I’m still sorting through pictures and thoughts about Turkey. That post will come soon enough. However, upon landing in my cottage a couple of days ago, my thoughts have moved quickly off of what feels like a dream of water-pipes, Ikea, cheesy bread, and Turkish hipsters.
I’m home in Armenia, and after arriving here on Sunday, the first days of the week found me hosting Danelle, a new volunteer who arrived this summer and now works at a kindergarten and at a children’s NGO in a small town by the Georgian border. We spent some time comparing our experiences which led me to recall how I felt around this time about a year ago.
A year ago I was considering going home. After a couple of months the previous spring working for an organization in Kolkata slums, I came into Peace Corps not expecting to enjoy it. I originaly gave myself six months to either love it or leave it. This time last year I wasn’t sure if I was loving it and told a friend I would go to our All Volunteer conference and would make a decision afterward to stay or go.
Around this time last year, I took this picture:
I actually found it a couple of days ago when sifting through files, looking for something to submit for our volunteer photo contest, something for the category “I, Volunteer”, something that was supposed to shed light on ‘the volunteer experience’.
I was sick then, as I am now. I had a sore throat. I hadn’t slept through the night for days. I would wake up at night, the freezing air sitting heavy on my cottage without the threat of central heating. I’d turned on Friends. (I explained to a fellow volunteer, “I watch television shows so much more than movies here. I used to prefer a movie alone at home. But now I’m watching Friends because, as lame as it sounds, I like that fact that when I turn off my computer at night, I know I’m going to hear the same voices in my living room tomorrow.)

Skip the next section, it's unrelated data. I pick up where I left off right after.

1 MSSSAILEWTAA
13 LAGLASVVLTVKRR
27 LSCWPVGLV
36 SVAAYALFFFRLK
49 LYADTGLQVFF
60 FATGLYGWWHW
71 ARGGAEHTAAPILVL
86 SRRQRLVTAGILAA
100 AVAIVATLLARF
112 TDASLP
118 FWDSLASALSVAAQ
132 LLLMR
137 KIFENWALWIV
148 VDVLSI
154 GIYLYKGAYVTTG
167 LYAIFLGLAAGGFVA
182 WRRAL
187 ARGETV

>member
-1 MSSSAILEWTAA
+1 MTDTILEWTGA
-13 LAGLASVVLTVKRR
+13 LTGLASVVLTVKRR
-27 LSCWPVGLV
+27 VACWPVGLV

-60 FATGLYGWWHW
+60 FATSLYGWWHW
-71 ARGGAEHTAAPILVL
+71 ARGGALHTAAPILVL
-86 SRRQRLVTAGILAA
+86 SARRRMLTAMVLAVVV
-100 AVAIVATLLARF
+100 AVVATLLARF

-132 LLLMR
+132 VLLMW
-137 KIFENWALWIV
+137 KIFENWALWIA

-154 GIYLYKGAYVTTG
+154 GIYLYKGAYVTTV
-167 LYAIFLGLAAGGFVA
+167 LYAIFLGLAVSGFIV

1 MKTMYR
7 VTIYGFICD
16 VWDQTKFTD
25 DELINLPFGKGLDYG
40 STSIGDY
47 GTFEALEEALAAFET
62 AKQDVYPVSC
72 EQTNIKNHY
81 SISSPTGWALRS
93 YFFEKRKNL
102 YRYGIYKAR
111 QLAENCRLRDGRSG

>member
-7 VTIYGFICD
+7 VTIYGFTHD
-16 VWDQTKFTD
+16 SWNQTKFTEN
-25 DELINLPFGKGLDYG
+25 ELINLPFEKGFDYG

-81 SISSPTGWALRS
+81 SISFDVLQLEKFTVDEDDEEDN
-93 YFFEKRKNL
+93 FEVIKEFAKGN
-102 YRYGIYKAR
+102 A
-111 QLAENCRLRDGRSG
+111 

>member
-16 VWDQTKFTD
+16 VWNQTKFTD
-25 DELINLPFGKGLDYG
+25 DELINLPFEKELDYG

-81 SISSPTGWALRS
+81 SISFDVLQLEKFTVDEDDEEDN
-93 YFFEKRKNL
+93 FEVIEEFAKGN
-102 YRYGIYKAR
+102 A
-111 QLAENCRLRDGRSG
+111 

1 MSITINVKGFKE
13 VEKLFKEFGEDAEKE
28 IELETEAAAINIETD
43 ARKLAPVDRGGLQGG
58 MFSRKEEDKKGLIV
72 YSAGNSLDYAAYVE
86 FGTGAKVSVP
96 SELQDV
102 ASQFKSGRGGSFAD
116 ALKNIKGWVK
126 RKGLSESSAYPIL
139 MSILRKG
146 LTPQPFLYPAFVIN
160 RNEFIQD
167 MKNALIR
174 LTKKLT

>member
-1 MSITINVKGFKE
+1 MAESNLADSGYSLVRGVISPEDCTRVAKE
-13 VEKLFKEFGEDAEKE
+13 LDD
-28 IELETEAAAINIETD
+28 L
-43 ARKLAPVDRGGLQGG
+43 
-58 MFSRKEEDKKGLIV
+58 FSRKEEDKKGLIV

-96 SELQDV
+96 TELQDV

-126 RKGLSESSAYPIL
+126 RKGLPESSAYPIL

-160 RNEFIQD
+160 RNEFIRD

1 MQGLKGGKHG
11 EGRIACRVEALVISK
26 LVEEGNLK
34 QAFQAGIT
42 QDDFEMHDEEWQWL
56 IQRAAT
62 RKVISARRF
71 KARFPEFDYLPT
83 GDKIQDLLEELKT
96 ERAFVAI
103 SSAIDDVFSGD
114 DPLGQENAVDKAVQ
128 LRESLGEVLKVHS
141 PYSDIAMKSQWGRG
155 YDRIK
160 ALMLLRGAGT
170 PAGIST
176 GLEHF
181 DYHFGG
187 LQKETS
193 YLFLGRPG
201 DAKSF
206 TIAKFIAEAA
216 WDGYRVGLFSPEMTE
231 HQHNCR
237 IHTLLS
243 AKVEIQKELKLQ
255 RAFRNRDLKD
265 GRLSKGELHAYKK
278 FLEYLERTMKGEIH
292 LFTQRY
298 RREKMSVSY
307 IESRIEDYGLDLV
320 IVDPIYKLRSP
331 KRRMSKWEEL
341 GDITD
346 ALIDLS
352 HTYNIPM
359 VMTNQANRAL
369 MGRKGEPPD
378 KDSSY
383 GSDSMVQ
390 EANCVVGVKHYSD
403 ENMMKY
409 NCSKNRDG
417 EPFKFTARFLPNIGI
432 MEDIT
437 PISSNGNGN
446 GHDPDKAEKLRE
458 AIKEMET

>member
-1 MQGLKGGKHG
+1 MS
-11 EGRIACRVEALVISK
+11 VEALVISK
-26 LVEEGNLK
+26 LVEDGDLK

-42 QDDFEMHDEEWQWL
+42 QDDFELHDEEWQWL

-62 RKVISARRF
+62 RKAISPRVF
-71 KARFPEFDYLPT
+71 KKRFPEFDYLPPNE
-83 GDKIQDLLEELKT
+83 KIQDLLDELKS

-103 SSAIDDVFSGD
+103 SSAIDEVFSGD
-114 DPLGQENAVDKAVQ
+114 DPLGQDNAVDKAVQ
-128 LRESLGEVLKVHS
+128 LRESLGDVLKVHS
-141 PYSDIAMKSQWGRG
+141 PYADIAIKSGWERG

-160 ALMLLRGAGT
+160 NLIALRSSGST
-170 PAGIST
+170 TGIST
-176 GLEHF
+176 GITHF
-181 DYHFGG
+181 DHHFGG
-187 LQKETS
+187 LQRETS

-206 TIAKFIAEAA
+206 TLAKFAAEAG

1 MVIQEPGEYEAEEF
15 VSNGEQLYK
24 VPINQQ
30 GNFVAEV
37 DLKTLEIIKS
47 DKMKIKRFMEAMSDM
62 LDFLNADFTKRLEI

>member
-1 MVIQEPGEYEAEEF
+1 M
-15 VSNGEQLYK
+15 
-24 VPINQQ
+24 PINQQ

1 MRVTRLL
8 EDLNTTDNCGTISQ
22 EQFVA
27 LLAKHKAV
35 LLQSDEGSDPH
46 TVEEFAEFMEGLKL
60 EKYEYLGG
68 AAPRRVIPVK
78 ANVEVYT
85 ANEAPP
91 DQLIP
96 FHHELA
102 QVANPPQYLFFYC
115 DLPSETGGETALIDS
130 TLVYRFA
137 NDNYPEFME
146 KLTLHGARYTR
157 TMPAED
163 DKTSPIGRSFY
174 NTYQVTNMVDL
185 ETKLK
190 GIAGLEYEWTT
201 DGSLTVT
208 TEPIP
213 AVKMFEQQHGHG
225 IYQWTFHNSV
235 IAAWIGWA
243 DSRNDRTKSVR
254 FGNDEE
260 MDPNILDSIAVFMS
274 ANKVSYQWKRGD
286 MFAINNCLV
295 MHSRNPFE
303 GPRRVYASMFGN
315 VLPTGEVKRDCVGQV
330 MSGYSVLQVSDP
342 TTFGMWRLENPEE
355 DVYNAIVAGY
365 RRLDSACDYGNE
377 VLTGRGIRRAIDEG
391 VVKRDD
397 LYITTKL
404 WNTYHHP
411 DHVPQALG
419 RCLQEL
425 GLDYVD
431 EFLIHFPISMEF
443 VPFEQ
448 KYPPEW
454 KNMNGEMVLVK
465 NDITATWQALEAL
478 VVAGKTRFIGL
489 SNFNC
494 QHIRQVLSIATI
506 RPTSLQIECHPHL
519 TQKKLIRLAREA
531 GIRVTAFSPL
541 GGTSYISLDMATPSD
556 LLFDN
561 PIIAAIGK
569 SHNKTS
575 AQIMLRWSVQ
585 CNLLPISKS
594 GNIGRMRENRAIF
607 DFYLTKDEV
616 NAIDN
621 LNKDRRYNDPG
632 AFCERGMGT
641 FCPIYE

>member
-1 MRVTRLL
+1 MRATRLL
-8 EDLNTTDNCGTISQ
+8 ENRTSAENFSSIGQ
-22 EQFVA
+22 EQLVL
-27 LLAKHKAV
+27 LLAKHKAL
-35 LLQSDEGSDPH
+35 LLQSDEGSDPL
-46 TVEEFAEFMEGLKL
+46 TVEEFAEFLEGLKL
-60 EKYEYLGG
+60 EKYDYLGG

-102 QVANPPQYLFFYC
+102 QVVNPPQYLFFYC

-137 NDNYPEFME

That night, without a flashlight to look in the mirror, I felt a flash of brilliance and whipped out my Canon for a shot at my tonsils. Despite being equipped with a Digital Macro setting, the Canon didn’t do the trick but instead gave me pink, cavernous blurs, a slobbery abyss to stare at and wonder if indeed I had strep or some kind of something growing on my stinging throat.
I was in a state of loneliness I had never reached before. My Armenian community was trying, but at the time I was still hoping for something akin to movie nights, late night taco runs, or long kitchen chats that, often without our full appreciation, keep our souls afloat. I was longing for social structures I understood. I was longing for a place that felt like a comfortable fit. I was longing for a friend that could take a look down my throat and tell me how sick I might be.
I have since, of course, come to feel quite at home here. I treasure my landfamily. On Kelly’s first night here my coworkers were holding a party for work birthdays in August, and during my toast to them, I could hardly hold back tears saying how proud I was to be able to introduce Kelly to my Armenian friends. I will likely be sitting in Texas this time next year wishing for a khorovats with friends and whispering to myself those Armenian phrases that have been stitched into my soul fabric. The tables have turned, and I know I’ll be in Texas wishing for some Armenianess, wishing, for example, that I could walk into a neighbor’s home on a whim and sit down to warm smiles, good conversation and a steaming cup of coffee.
I am so thankful that I can say, “I love it here.” But my time in this place has surely not been without its moments of profound loneliness, and as I begin to round the homes stretch of my term of service in Armenia, I think I’ll be hoping to find out how all of this, the bright days and dark moments, have shaped me into the person I will be in the years to come.